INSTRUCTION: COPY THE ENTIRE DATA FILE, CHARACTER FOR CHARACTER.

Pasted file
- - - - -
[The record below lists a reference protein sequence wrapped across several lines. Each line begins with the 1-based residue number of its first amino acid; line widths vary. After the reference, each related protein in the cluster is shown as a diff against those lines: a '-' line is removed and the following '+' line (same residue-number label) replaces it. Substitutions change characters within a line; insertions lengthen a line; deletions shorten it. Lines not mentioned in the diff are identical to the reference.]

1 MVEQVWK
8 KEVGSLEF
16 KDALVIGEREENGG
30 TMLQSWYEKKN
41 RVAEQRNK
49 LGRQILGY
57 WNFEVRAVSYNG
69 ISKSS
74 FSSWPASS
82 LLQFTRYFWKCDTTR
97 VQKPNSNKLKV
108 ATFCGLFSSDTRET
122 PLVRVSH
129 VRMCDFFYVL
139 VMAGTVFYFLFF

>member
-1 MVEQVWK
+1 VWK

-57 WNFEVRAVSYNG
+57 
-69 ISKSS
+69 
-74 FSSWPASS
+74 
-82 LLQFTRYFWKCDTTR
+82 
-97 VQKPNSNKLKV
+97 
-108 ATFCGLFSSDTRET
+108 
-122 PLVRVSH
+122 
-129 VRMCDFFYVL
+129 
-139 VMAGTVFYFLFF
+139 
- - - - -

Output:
[The record below lists a reference protein sequence wrapped across several lines. Each line begins with the 1-based residue number of its first amino acid; line widths vary. After the reference, each related protein in the cluster is shown as a diff against those lines: a '-' line is removed and the following '+' line (same residue-number label) replaces it. Substitutions change characters within a line; insertions lengthen a line; deletions shorten it. Lines not mentioned in the diff are identical to the reference.]

1 MVEQVWK
8 KEVGSLEF
16 KDALVIGEREENGG
30 TMLQSWYEKKN
41 RVAEQRNK
49 LGRQILGY
57 WNFEVRAVSYNG
69 ISKSS
74 FSSWPASS
82 LLQFTRYFWKCDTTR
97 VQKPNSNKLKV
108 ATFCGLFSSDTRET
122 PLVRVSH
129 VRMCDFFYVL
139 VMAGTVFYFLFF

>member
-1 MVEQVWK
+1 VWK

-57 WNFEVRAVSYNG
+57 
-69 ISKSS
+69 
-74 FSSWPASS
+74 
-82 LLQFTRYFWKCDTTR
+82 
-97 VQKPNSNKLKV
+97 
-108 ATFCGLFSSDTRET
+108 
-122 PLVRVSH
+122 
-129 VRMCDFFYVL
+129 
-139 VMAGTVFYFLFF
+139 